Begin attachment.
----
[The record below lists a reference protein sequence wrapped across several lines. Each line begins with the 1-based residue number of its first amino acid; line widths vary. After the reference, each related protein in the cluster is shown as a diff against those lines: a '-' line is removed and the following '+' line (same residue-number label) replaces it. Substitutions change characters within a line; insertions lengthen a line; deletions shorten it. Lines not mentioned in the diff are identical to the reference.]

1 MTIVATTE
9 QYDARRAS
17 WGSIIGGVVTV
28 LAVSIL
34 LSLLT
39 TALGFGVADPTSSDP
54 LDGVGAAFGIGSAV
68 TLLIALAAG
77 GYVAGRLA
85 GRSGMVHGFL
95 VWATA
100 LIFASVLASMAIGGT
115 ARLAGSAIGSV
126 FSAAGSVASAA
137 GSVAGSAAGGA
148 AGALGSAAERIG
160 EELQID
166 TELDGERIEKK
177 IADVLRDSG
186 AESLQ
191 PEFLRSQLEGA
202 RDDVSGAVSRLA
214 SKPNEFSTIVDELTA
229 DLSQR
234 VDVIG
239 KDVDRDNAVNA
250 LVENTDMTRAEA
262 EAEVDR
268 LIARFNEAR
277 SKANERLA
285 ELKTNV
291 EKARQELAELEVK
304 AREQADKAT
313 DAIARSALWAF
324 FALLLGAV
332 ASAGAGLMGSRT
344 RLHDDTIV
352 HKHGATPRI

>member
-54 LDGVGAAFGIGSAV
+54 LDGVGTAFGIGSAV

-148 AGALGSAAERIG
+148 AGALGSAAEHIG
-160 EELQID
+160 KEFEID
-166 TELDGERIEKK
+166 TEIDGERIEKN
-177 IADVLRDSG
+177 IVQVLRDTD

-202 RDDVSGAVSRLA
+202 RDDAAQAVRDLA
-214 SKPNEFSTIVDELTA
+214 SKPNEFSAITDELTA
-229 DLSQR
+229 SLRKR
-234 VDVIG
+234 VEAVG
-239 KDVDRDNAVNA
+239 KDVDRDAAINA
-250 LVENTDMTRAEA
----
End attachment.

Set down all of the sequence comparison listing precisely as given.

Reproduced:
[The record below lists a reference protein sequence wrapped across several lines. Each line begins with the 1-based residue number of its first amino acid; line widths vary. After the reference, each related protein in the cluster is shown as a diff against those lines: a '-' line is removed and the following '+' line (same residue-number label) replaces it. Substitutions change characters within a line; insertions lengthen a line; deletions shorten it. Lines not mentioned in the diff are identical to the reference.]

1 MTIVATTE
9 QYDARRAS
17 WGSIIGGVVTV
28 LAVSIL
34 LSLLT
39 TALGFGVADPTSSDP
54 LDGVGAAFGIGSAV
68 TLLIALAAG
77 GYVAGRLA
85 GRSGMVHGFL
95 VWATA
100 LIFASVLASMAIGGT
115 ARLAGSAIGSV
126 FSAAGSVASAA
137 GSVAGSAAGGA
148 AGALGSAAERIG
160 EELQID
166 TELDGERIEKK
177 IADVLRDSG
186 AESLQ
191 PEFLRSQLEGA
202 RDDVSGAVSRLA
214 SKPNEFSTIVDELTA
229 DLSQR
234 VDVIG
239 KDVDRDNAVNA
250 LVENTDMTRAEA
262 EAEVDR
268 LIARFNEAR
277 SKANERLA
285 ELKTNV
291 EKARQELAELEVK
304 AREQADKAT
313 DAIARSALWAF
324 FALLLGAV
332 ASAGAGLMGSRT
344 RLHDDTIV
352 HKHGATPRI

>member
-54 LDGVGAAFGIGSAV
+54 LDGVGTAFGIGSAV

-148 AGALGSAAERIG
+148 AGALGSAAEHIG
-160 EELQID
+160 KEFEID
-166 TELDGERIEKK
+166 TEIDGERIEKN
-177 IADVLRDSG
+177 IVQVLRDTD

-202 RDDVSGAVSRLA
+202 RDDAAQAVRDLA
-214 SKPNEFSTIVDELTA
+214 SKPNEFSAITDELTA
-229 DLSQR
+229 SLRKR
-234 VDVIG
+234 VEAVG
-239 KDVDRDNAVNA
+239 KDVDRDAAINA
-250 LVENTDMTRAEA